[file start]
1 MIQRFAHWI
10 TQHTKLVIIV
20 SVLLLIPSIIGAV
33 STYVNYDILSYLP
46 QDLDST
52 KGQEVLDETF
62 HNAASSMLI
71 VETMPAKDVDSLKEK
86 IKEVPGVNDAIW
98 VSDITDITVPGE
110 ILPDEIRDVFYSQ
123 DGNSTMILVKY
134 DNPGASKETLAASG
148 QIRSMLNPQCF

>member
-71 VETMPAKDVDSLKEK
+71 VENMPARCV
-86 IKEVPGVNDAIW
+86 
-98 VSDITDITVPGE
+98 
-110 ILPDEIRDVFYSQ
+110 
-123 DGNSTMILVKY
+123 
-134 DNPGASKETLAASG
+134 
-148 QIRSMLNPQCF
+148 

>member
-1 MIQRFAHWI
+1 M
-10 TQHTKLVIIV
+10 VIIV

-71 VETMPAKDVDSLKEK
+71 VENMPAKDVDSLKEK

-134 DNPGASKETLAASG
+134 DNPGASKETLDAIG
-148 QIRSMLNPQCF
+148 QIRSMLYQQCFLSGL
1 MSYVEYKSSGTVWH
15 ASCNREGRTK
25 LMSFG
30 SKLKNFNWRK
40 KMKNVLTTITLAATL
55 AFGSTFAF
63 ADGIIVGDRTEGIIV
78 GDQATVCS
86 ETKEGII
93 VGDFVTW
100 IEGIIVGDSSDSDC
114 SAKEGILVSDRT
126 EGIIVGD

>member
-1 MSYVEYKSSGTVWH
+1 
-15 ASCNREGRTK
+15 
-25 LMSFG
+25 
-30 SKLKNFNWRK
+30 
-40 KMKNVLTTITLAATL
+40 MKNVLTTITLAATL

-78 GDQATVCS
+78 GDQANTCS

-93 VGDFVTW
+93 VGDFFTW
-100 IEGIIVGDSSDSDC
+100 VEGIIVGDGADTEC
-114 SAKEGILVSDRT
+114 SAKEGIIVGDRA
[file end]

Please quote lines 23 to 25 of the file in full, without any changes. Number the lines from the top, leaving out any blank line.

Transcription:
+110 
-123 DGNSTMILVKY
+123 